Seniors Benefit from Lifelong Learning

From my US News & World Blog

One way to boost our chances of a satisfying retirement is to consider continuing our education. Lifelong learning is a noble pursuit that will keep you engaged and challenged during your retirement years. Here’s why lifelong learning is beneficial for seniors:

[See The 10 Best Places to Retire in 2012.]

1. We get to pick the topics we want to learn. In retirement, our educational choices are no longer dictated by the requirements to complete a degree. Now is the time to pursue those off-the-beaten-path areas that truly spark our interest. For example, I would love to learn more about reptiles, gold rush history, how to write a novel, and how to play the guitar. The beauty is that what I decide to learn is my personal choice.

2. We have the time. I think one of the biggest challenges of retirement will be how to stay busy during all of the free time we inherit. Lifelong learning fills those potentially empty hours with interesting and engaging challenges. And at the end of the day our newly found knowledge is something we can be proud of having spent our time on.

[See Forget Tuition: How Retirees Can Attend College for Free.]

3. Learning keeps us sharp. For retirees who no longer receive the stimulation that comes with a job and its challenges, it is easy to slow down and lose our edge. I found that within 18 months of my retirement test drive I did not feel as sharp when speaking with others. Learning and studying keeps the mind engaged and our thinking clear. Plus, we inevitably learn some interesting tidbits to share at social events.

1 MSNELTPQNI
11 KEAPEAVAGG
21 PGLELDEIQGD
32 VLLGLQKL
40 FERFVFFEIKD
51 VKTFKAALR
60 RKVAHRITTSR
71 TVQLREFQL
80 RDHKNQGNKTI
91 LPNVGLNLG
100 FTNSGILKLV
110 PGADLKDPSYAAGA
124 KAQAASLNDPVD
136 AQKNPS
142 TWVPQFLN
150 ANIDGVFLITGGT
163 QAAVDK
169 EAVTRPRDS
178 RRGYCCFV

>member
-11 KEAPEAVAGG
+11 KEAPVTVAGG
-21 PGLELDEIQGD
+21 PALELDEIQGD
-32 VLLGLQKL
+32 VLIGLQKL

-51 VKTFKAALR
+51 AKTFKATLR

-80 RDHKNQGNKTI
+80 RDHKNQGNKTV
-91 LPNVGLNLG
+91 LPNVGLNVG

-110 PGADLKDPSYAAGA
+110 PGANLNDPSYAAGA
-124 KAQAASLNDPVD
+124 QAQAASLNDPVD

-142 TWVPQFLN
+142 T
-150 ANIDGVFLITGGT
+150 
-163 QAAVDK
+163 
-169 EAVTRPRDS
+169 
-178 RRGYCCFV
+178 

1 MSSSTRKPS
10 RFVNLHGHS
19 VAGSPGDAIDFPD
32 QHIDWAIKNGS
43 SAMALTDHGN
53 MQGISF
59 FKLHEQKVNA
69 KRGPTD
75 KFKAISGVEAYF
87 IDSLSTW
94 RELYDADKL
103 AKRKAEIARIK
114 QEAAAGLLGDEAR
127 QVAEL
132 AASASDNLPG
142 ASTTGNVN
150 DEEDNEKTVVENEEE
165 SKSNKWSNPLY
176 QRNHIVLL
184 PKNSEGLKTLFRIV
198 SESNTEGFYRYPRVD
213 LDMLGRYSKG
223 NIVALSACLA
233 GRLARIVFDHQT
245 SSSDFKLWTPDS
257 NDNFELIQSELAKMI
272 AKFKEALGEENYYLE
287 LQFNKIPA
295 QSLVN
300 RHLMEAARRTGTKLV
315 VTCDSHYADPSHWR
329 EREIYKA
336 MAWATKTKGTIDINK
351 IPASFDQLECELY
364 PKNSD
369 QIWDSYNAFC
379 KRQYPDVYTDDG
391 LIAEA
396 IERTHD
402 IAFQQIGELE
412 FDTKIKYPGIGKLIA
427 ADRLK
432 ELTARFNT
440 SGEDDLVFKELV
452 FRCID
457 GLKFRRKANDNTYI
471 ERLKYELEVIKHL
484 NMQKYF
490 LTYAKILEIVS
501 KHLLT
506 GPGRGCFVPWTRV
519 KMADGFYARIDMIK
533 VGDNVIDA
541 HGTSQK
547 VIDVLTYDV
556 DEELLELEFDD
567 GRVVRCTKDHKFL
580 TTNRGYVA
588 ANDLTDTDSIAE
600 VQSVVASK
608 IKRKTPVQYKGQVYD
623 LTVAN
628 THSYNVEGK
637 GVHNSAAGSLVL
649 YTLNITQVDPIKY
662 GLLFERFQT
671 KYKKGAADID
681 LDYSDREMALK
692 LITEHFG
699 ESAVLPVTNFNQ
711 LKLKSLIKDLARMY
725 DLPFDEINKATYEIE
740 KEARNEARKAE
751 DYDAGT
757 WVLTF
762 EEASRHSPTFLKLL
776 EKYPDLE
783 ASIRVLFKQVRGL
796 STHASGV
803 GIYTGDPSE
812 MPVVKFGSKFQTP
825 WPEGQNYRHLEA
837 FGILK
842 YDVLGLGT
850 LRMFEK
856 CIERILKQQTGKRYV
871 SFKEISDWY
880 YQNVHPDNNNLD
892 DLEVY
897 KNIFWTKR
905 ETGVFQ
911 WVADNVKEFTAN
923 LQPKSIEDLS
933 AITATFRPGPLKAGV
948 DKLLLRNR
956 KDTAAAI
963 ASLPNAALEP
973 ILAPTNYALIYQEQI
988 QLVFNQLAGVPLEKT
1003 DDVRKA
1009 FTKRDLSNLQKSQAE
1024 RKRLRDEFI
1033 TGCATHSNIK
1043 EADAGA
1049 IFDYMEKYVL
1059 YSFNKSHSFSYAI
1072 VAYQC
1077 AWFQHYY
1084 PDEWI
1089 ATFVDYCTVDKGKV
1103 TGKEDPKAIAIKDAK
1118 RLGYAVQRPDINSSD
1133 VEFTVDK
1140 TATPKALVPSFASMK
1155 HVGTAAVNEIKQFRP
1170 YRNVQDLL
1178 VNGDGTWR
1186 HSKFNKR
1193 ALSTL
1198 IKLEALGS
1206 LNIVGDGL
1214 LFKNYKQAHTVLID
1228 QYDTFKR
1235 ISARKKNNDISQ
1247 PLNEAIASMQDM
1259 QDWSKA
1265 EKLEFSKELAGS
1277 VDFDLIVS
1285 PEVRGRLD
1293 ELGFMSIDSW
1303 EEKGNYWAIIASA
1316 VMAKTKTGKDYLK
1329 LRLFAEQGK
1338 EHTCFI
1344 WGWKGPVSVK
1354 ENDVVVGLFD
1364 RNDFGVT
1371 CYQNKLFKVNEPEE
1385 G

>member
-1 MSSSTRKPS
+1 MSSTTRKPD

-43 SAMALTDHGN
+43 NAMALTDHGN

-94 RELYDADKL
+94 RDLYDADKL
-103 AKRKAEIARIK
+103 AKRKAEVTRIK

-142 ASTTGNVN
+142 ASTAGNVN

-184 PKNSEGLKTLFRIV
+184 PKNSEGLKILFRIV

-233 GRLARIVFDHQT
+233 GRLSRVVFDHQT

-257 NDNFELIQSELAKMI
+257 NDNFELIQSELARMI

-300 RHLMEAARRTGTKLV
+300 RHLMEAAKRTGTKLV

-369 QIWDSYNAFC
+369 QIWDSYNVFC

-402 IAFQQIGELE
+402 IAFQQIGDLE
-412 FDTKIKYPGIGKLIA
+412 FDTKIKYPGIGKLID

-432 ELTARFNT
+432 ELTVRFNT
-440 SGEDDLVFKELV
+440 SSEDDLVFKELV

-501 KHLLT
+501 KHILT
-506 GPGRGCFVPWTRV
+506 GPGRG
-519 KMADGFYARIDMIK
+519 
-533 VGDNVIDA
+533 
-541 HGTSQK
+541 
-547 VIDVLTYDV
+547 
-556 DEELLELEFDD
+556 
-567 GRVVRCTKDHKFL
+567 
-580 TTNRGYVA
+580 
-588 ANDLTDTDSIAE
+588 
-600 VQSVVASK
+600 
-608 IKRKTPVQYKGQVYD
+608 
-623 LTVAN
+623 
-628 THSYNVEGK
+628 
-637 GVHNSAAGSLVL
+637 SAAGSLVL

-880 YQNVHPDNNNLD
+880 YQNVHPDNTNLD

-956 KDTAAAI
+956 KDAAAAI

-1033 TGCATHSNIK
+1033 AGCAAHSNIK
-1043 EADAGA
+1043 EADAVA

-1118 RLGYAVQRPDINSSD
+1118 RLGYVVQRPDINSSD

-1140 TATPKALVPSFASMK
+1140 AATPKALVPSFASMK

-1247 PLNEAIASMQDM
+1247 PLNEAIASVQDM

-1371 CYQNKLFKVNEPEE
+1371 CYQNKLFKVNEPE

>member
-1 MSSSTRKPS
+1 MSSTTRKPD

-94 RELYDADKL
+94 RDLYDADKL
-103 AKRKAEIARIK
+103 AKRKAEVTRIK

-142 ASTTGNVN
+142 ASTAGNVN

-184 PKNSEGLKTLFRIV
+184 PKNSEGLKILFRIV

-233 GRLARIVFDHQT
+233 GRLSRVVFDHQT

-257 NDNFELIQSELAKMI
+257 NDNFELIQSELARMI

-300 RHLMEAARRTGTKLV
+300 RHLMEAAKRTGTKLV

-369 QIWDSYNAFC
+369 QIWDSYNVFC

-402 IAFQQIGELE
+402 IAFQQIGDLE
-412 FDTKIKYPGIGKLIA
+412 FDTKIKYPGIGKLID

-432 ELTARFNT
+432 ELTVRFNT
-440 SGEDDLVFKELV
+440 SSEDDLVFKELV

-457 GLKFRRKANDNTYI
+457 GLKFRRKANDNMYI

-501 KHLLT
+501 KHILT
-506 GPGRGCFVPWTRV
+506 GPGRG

4. Learning keeps us socially engaged. While we were in school as younger people, most of our circle of friends came from classmates and those we interacted with in the school environment. Going back to school as retirees can open new channels of interaction and introduce us to new friends inside and outside of the classroom.

[See The 10 Best Places for Lifelong Learning.]

Here is where you can find details on lifelong learning near you:

  • provides links to adult education options.
  • has a state-by-state listing of free or low-cost educational opportunities for seniors.
  • Osher Lifelong Learning Institutes are located on 116 college and university campuses and offer non-credit courses for those age 50 and older.
  • Many states offer tuition waivers to residents above a certain age at state-funded institutions such as the Over 60 Program at California State University East Bay.

Dave Bernard is the author of Are You Just Existing and Calling it a Life?, which offers guidelines to discover your personal passion and live a life of purpose. Not yet retired, Dave has begun his due diligence to plan for a fulfilling retirement. With a focus on the non-financial aspects of retiring, he shares his discoveries and insights on his blog Retirement–Only the Beginning.

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About LoveBeingRetired

Dave Bernard is a California born and raised author and blogger with an extensive 30 year career in Silicon Valley. He has written more than 300 blogs for US News & World On Retirement and his personal blog Retirement – Only the Beginning. He has authored three books: "Are you just existing and calling it a life?"; "I want to retire! Essential Considerations for the Retiree to Be"; and " Navigating the Retirement Jungle". Dave was also a contributing writer for the books 65 Things to do when you Retire (“Positive Aging – Old is the New Young”) as well as 65 Things to do when you Retire – TRAVEL (“Travel to Discover your Family Heritage”). He lives in sunny California with his wife, his Boston Terrier "Frank" and a passion for the San Jose Sharks.